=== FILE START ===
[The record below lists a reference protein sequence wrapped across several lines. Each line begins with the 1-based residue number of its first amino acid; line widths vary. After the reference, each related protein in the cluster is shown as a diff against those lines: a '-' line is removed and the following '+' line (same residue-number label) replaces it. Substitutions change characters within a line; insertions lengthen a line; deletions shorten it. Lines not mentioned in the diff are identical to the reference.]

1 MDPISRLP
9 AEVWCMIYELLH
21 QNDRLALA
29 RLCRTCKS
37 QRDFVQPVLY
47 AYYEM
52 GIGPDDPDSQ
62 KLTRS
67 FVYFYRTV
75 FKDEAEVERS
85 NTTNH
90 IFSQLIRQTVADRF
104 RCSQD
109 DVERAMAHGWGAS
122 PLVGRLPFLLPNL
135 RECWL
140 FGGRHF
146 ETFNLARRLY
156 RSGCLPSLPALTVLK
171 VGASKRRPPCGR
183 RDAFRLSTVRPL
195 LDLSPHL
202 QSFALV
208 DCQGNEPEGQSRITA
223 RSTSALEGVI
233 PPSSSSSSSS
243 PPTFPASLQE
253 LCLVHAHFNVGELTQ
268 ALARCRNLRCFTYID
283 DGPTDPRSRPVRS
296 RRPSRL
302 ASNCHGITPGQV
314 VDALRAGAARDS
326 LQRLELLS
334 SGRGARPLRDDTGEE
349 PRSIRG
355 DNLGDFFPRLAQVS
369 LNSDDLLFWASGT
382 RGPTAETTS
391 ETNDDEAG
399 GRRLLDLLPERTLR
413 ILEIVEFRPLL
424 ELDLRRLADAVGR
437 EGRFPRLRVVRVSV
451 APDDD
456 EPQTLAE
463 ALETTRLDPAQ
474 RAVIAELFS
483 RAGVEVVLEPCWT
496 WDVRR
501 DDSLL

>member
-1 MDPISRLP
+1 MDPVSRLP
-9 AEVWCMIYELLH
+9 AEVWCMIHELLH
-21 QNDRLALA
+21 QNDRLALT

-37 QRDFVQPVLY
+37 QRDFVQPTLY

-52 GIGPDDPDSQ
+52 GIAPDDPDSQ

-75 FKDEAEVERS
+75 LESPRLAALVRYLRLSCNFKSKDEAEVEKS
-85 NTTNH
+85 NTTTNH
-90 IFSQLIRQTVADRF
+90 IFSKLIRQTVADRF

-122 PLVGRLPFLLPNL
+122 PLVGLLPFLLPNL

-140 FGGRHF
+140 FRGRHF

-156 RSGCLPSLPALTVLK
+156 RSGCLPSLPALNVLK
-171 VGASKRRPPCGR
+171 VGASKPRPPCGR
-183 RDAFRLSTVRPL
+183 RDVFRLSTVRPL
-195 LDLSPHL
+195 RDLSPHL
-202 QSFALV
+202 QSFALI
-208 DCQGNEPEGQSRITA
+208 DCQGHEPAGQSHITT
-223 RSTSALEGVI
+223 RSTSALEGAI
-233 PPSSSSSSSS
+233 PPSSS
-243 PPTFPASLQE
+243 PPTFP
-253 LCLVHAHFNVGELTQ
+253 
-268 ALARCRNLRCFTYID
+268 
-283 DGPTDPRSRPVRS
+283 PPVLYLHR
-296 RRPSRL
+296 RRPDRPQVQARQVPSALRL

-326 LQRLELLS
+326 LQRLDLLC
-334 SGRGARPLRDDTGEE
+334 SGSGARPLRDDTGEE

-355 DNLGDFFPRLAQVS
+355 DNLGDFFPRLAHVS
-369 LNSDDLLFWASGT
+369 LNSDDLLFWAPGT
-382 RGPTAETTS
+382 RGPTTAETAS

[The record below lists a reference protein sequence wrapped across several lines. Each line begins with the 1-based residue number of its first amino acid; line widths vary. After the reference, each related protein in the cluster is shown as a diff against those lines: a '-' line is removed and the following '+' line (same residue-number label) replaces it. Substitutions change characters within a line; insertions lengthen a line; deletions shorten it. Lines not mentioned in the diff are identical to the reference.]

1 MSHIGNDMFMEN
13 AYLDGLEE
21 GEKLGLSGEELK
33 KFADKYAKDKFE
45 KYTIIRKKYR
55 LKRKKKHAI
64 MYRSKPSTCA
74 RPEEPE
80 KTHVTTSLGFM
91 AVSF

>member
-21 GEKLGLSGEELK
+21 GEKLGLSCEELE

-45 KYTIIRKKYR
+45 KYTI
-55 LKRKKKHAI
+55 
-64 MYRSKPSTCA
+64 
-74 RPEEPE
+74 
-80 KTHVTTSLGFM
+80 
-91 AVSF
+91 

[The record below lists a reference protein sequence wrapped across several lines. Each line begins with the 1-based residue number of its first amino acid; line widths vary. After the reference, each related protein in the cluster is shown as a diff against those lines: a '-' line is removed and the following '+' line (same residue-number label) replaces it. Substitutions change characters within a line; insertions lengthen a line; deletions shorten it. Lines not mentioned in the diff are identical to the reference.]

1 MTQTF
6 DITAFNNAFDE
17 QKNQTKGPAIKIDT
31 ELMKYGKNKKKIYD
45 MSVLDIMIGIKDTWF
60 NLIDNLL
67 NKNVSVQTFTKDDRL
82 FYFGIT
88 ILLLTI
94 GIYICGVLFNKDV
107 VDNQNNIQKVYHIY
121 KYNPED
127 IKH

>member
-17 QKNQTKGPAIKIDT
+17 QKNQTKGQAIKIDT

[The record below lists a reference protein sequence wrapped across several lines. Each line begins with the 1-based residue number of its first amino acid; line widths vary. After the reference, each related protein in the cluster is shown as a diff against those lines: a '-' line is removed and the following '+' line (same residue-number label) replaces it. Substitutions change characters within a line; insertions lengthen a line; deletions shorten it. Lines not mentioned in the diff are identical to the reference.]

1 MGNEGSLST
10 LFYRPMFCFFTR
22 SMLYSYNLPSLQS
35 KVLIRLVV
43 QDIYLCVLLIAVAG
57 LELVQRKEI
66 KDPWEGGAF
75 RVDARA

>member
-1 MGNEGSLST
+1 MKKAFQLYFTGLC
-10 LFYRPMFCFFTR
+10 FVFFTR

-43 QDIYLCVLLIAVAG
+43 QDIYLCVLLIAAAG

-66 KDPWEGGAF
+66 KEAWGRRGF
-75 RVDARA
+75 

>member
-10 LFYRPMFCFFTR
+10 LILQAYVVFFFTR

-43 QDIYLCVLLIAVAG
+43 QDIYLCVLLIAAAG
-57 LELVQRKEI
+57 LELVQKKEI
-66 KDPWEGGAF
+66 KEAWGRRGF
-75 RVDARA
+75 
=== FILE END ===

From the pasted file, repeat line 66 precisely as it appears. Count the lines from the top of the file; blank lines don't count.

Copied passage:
-85 NTTNH